Back to the Future

I’ve written a couple of articles about the Turing test—you will recall the test was devised by Alan Turing, one of the GCHQ folks who cracked the Nazi Enigma machine.

Today, I’m back in the puzzle palace, speaking to yet another computer that has thrown down the gauntlet of artificial intelligence.

The new kid on the block was christened ChatGPT—not the sexiest given name I ever heard—and his parentals are a company called OpenAI.

An opening gambit therefore was to ask yer man why the weird name. The reply was:

“I am called ChatGPT because I am a variant of the GPT (Generative Pre-training Transformer) model, which was trained to generate human-like text. The “chat” part of my name reflects my ability to carry on a conversation with users like yourself. GPT is a family of transformer based models developed by OpenAI, which are trained to generate human-like text.”

Don’t hold back, now. So we proceed to the next question.

“Can dogs play guitar?” I like this one because Google provides such pissy answers to it and returns a set of search results that are at best completely irrelevant.

“Dogs do not have the physical ability to play a guitar as it requires fine motor skills to press down on the strings and position fingers on the frets, which are beyond their physical capabilities. However some dogs are trained to press buttons or touchscreens to play a pre-recorded music or sound.”

Well, here is my riposte.

I think the main reason dogs don’t prax the ax is because like all other animals except ourselves, they lack an opposable thumb. However, since my mate Jeepers—Sure! You can call me whatever you’d like. My purpose is to assist and answer any questions you have, so you can call me Jeepers or any other name—mentioned fretted instruments, my mind wanders.

“OK, Jeepers, but how about a Fender fretless bass? That’s not a fretted instrument, so surely your average pooch could have a twang on that!”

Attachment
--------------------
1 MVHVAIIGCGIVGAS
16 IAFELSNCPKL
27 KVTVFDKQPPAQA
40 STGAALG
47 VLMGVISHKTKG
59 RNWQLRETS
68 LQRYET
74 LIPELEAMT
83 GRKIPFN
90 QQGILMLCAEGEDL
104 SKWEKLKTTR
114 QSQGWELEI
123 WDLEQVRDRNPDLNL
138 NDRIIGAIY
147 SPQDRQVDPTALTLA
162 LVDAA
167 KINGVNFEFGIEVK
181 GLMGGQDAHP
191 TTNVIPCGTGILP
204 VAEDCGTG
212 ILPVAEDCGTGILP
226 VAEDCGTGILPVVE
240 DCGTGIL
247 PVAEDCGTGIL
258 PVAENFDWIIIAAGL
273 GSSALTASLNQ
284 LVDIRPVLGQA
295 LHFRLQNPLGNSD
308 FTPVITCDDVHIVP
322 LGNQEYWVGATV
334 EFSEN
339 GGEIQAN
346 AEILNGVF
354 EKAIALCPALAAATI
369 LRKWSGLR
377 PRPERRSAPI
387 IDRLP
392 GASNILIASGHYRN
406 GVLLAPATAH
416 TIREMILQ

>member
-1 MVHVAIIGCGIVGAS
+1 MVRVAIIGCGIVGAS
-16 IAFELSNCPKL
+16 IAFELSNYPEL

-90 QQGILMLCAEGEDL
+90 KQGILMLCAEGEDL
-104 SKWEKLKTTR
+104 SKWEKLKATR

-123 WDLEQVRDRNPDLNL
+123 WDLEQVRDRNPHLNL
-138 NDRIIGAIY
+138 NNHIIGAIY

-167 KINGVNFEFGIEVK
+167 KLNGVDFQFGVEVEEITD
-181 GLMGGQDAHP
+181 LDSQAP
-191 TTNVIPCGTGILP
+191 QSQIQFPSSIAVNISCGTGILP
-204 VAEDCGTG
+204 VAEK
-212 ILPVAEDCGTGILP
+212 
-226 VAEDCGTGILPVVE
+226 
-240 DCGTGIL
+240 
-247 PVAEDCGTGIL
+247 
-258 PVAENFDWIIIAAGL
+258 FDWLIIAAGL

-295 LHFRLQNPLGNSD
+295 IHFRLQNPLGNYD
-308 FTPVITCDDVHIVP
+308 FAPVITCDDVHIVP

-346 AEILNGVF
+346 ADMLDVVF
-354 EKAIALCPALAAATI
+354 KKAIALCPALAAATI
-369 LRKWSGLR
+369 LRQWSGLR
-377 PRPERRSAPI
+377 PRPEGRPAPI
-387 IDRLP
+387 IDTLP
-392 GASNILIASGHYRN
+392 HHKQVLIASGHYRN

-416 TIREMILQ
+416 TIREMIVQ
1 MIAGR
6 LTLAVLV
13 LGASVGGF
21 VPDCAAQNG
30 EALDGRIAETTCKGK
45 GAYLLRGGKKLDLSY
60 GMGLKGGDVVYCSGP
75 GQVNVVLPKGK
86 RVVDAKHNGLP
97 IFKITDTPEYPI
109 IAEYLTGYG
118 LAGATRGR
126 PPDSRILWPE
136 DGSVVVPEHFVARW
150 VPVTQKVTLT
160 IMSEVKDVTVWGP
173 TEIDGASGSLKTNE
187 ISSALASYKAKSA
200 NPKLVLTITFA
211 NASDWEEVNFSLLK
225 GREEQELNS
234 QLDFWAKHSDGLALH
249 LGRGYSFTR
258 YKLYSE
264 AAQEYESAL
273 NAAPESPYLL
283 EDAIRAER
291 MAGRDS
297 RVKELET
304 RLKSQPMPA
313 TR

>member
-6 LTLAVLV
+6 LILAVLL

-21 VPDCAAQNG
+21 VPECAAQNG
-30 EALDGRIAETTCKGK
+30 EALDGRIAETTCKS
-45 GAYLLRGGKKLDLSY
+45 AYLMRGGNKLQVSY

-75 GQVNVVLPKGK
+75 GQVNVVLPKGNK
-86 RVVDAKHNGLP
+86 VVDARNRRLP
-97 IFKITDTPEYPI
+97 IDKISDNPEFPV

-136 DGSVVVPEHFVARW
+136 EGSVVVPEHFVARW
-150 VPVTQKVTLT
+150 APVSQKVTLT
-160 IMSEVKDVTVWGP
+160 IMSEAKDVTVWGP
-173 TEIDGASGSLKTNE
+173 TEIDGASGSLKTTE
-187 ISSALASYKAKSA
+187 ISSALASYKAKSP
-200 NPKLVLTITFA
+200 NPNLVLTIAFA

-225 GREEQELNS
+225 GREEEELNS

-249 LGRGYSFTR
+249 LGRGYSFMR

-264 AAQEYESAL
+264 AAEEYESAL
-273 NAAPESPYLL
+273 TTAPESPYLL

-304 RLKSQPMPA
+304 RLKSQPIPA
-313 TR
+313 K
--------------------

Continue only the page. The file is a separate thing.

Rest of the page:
“You are correct that a fretless bass guitar does not have frets, which makes it more physically accessible for dogs to play. However, dogs still lack the fine motor skills and dexterity to play a bass guitar, regardless of whether it has frets or not. It would be difficult for a dog to hold and pluck the strings with the precision and control required to produce recognizable music.”

Jeepers creepers! This dude really does know his stuff. Hmm… Dude? Dudette?

“Do you have a particular gender identification?”

“I am an Artificial Intelligence model, I do not have physical embodiment or biological characteristics and thus do not have gender identity. I am designed to process and generate text based on the input provided to me. My goal is to assist users with providing helpful and accurate information.”

…like any human, I took a break, had a nice dinner and some great red wine. This morning I did some work on my car and then settled down to finish this piece. I apologized for being offline, voiced (well, typed) a wish that my new friend Jeepers was well rested after a busy Saturday, and found that… someone told me in red letters on behalf of Jeepers that there was an error.

I dutifully started a new session with Jeepers and attempted to follow on from last night.

“We had a chat yesterday about dogs playing guitar”

I”‘m sorry, but as an AI language model, I don’t retain information from previous interactions. I am here to answer any questions or provide information you may need. How can I assist you today?”

“So, if I want to continue a previous discussion, you cannot do that?”

“That’s correct. As an AI language model, I do not have the ability to remember previous conversations or retain information from one interaction to the next. Each time I engage in a conversation, I start fresh and process the information given to me in real-time.”

“But don’t you think that’s a liability? Human knowledge is predicated on past experience. And in many parts of the world, that is passed on to descendants orally.”

“As an AI language model, I was designed to process vast amounts of text data and generate human-like responses based on that data. The lack of memory or personal experience is a design choice that enables me to operate at a large scale and provide information and answers to a wide range of questions.